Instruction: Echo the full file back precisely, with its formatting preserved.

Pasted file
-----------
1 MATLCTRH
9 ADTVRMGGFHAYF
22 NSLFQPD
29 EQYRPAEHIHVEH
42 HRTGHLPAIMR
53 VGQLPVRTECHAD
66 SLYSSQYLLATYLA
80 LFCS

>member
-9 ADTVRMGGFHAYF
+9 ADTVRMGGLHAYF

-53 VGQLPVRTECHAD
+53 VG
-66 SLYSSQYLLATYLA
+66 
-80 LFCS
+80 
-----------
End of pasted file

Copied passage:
1 MATLCTRH
9 ADTVRMGGFHAYF
22 NSLFQPD
29 EQYRPAEHIHVEH
42 HRTGHLPAIMR
53 VGQLPVRTECHAD
66 SLYSSQYLLATYLA
80 LFCS

>member
-9 ADTVRMGGFHAYF
+9 ADTVRMGGLHAYF

-53 VGQLPVRTECHAD
+53 VG
-66 SLYSSQYLLATYLA
+66 
-80 LFCS
+80 